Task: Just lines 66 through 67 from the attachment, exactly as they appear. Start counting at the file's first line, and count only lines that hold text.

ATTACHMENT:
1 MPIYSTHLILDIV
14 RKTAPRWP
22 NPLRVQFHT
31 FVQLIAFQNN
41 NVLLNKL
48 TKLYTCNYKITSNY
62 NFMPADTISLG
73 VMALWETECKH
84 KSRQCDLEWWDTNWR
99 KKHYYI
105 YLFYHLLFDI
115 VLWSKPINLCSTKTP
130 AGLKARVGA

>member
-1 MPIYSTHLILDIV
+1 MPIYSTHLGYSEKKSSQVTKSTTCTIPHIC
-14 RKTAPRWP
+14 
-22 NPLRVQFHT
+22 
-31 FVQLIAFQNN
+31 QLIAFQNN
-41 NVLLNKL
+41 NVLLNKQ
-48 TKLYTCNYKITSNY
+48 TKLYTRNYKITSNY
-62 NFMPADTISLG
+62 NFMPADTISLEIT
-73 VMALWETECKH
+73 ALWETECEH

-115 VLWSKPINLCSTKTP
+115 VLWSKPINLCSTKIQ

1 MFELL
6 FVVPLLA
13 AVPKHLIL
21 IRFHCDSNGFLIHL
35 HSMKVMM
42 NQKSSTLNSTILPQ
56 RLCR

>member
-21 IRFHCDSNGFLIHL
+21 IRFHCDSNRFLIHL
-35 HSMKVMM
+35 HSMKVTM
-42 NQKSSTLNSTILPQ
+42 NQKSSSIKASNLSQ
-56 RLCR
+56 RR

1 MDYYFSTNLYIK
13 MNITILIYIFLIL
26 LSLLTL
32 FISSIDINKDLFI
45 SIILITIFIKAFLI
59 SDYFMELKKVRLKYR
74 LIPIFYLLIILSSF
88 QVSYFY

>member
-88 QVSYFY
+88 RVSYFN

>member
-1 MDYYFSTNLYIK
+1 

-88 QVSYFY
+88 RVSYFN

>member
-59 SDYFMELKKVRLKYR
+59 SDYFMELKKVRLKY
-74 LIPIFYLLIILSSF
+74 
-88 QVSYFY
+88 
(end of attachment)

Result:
-59 SDYFMELKKVRLKYR
+59 SDYFMELKKVRLKY